poetry writing exercises

poetry writing exercises

Enhancing Creativity Through Poetry Writing Exercises

1. Introduction to Poetry Writing Exercises

Many literacy researchers agree with these observations about the benefits of poetry historically offered to students to develop their voices as writers. Yet few educators today make classroom time for poetry writing, partly because they are themselves unsure how helpful it is to young people and partly because they themselves have not written poetry since they were students. Our hope is to show educators how to write and share poetry with students in a “no big deal” manner that retains the clarity and power of expression that made poetry appealing to young people in the past.

In our college classrooms, we teach our students many lessons about writing from how to find a topic, research that topic, and craft a thesis statement to how to organize the details in their essay into a clear format with a strong, well-argued conclusion. These lessons on writing tasks associated with producing academic papers are valuable, but their emphasis on analysis, argument, and formal organization make them less likely to enhance students’ confidence in writing a more creative form of discourse. Even in creative writing classes, students are frequently reluctant to learn to write and share poetry. Yet learning some rules of poetry writing can inspire students to write in rich, descriptive detail and experiment with new ways of expressing their feelings and ideas. The finished product achieves a unique blend of thought, feeling, imagery, and emotion that engages both the writer and the reader.

In this section, we will present easy instructions for writing poetry. Specific exercises are included for writing traditional verse forms such as sonnets, haiku, and quatrains. Students are encouraged to share their poems with one another when they believe their poems are ready for class critiques.

2. Exploring Different Forms and Techniques

Form and rhyme and meter and personality in every poem do not necessarily make good poetry. This is one appellate truth teachers have a job to construct before they offer students the magnificent reward of writing which touches on the condition of being human. They frequently want good relations with their students, and they ask them to pour out their hearts, reveal all to them while hiding little. Language used in original ways creates this intimate experience. Otideminnen invites mimicry, true. But it teases dissent from the reader. The writer shows the reader a situation uniquely but finds a magic key in traditional forms and subjects. When teaching, the easy is not necessarily the best.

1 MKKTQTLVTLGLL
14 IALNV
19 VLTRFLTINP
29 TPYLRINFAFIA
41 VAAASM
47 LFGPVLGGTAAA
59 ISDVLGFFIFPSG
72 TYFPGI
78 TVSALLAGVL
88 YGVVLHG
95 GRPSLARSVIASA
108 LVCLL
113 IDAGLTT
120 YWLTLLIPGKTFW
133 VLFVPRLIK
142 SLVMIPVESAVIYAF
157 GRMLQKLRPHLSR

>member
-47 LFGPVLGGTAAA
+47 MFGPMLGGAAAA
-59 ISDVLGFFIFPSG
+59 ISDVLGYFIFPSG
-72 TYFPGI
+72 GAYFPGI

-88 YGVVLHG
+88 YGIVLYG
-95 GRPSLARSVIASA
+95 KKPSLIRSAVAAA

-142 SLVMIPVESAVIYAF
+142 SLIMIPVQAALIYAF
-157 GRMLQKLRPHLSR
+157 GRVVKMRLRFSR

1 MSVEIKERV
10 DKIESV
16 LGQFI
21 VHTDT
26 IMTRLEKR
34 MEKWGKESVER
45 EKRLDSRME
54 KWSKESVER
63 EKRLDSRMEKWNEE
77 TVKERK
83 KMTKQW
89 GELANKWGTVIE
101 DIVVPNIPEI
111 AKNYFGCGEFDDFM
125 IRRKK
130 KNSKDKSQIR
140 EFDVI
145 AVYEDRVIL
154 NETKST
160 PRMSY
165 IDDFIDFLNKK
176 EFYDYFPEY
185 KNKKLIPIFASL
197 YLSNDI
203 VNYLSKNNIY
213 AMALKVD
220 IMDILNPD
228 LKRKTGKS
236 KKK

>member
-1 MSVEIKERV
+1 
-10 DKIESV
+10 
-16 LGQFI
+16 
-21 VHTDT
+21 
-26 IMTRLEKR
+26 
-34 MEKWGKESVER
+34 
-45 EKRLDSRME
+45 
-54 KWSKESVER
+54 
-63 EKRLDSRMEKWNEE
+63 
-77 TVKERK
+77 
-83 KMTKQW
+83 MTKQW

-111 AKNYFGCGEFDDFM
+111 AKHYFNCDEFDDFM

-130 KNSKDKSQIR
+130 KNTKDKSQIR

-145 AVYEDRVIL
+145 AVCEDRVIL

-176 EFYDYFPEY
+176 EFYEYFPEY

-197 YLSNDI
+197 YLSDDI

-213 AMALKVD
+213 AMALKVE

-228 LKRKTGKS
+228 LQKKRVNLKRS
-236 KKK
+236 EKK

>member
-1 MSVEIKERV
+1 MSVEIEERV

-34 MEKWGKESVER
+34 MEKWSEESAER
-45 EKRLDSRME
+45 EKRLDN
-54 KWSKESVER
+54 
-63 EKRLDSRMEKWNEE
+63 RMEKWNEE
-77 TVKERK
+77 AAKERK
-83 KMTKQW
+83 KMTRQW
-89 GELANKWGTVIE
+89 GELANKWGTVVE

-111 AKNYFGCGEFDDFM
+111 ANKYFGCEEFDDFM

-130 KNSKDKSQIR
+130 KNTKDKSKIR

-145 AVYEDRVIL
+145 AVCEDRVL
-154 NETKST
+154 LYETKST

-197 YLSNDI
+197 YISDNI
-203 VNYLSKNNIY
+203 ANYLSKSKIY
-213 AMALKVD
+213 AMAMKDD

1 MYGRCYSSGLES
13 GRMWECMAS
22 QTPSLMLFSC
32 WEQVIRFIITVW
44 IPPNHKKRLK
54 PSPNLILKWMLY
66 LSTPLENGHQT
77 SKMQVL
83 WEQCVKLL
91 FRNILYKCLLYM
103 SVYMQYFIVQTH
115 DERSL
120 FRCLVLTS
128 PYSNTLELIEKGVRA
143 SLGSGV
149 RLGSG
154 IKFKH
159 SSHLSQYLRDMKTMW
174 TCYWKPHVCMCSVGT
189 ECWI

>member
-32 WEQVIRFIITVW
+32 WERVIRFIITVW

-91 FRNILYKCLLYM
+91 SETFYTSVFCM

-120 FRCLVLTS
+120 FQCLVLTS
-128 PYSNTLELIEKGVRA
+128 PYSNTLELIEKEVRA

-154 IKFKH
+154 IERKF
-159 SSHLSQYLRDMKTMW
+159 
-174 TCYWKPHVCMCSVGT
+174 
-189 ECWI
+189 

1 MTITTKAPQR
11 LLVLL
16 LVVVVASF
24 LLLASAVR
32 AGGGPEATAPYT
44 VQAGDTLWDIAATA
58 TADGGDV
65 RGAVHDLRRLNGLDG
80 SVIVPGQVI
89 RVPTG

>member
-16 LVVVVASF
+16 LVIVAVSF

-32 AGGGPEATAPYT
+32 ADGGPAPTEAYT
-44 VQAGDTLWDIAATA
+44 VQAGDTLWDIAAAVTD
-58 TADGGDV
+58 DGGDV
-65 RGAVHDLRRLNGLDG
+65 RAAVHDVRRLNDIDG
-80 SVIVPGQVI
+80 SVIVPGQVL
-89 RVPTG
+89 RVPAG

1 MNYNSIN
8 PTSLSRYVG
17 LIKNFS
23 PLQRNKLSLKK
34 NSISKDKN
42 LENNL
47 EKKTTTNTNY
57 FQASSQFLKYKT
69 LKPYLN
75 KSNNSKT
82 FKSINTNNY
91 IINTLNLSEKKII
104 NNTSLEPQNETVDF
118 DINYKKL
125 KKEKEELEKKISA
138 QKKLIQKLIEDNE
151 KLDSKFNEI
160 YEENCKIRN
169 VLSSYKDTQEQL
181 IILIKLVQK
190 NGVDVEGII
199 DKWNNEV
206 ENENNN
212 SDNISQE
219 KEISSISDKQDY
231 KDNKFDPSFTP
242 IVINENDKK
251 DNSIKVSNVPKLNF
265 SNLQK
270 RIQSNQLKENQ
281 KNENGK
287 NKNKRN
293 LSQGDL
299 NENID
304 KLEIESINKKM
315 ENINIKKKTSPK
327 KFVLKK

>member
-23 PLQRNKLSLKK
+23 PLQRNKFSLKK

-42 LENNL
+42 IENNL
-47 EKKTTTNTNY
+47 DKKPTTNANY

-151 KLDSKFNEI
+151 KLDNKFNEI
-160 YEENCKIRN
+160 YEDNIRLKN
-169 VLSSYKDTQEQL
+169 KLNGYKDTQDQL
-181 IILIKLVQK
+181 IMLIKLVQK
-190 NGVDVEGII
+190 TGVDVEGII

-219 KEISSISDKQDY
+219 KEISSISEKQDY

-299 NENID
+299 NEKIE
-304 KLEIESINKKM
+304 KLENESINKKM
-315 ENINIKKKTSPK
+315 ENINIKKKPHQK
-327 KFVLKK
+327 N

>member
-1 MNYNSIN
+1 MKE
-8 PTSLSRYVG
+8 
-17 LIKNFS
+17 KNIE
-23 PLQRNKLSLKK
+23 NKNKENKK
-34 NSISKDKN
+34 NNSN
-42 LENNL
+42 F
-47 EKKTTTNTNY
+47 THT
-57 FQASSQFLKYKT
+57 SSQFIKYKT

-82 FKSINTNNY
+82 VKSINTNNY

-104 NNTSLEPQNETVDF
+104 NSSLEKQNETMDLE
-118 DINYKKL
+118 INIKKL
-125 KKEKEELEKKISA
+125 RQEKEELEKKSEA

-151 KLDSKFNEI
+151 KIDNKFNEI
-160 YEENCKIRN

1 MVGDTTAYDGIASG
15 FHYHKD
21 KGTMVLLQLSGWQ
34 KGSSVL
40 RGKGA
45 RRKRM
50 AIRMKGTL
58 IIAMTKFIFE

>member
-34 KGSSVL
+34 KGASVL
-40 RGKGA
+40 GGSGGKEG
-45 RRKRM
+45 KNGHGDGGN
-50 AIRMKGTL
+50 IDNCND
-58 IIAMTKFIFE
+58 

Returned to my old high school some months ago; entered a class I knew there was poetry in, for I could feel it the moment I walked in. During the high school years, among peer pressures, all the changes at the end of adolescence, the writing impulse goes dormant. I tried, politely, to uncover some of the impulses that were covered up and told them freely about the impediments that persist, because I remembered them.

In their endeavors to steer the students away from grave creative problems, teachers often require them to try out a variety of forms. They may want to first offer a basic structural framework so that students are freed to concentrate on details – the substance rather than the form. They may wish to limit the scope of a topic so that students do not feel overwhelmed. Then, to let the writing impulse off its leash, to let it run, they might demand an exact word limit or rhyme or meter pattern.

3. Using Prompts and Constraints for Inspiration

3. Using prompts and constraints for inspiration Using poetry prompts and constraints can challenge beginning and advanced poets to find new ways of expressing themselves, to find an impetus for writing poetry, to write and revise poetry drafts, or to point out new aspects of their craft and review their work. In this section, you will find several types of poetry prompts and constraints. The difference between a poetry prompt and a poetry constraint is simple. A prompt is intended to get you started, and a constraint, as its name would imply, is intended to force you to begin a poem with an interesting structural condition. If you are just getting started in poetry or uncommon methods for doing so, or if you are an advanced poet looking for a challenge, you may find a purpose for one of these suggestions. Whether you are accomplished or just getting started, you should at least seek out good prompts, persuasive constraints, and choices that you find interesting and fun on occasions when you just aren’t feeling inspired.